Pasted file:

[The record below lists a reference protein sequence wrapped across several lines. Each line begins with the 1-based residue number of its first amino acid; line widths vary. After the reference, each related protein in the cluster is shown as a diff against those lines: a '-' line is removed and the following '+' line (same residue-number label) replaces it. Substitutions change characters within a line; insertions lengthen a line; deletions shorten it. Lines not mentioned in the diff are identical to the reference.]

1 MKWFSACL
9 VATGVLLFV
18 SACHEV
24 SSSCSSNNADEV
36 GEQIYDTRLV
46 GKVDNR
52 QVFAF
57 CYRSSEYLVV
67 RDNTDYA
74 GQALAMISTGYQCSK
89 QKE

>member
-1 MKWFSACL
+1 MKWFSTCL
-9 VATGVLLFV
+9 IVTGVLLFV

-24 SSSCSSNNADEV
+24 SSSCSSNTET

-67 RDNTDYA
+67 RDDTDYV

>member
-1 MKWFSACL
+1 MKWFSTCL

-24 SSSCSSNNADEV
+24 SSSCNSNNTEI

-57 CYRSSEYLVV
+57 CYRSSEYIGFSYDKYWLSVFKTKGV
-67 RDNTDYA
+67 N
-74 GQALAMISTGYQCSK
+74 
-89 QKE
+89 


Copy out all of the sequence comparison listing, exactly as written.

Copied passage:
[The record below lists a reference protein sequence wrapped across several lines. Each line begins with the 1-based residue number of its first amino acid; line widths vary. After the reference, each related protein in the cluster is shown as a diff against those lines: a '-' line is removed and the following '+' line (same residue-number label) replaces it. Substitutions change characters within a line; insertions lengthen a line; deletions shorten it. Lines not mentioned in the diff are identical to the reference.]

1 MKWFSACL
9 VATGVLLFV
18 SACHEV
24 SSSCSSNNADEV
36 GEQIYDTRLV
46 GKVDNR
52 QVFAF
57 CYRSSEYLVV
67 RDNTDYA
74 GQALAMISTGYQCSK
89 QKE

>member
-1 MKWFSACL
+1 MKWFSTCL
-9 VATGVLLFV
+9 IVTGVLLFV

-24 SSSCSSNNADEV
+24 SSSCSSNTET

-67 RDNTDYA
+67 RDDTDYV

>member
-1 MKWFSACL
+1 MKWFSTCL

-24 SSSCSSNNADEV
+24 SSSCNSNNTEI

-57 CYRSSEYLVV
+57 CYRSSEYIGFSYDKYWLSVFKTKGV
-67 RDNTDYA
+67 N
-74 GQALAMISTGYQCSK
+74 
-89 QKE
+89 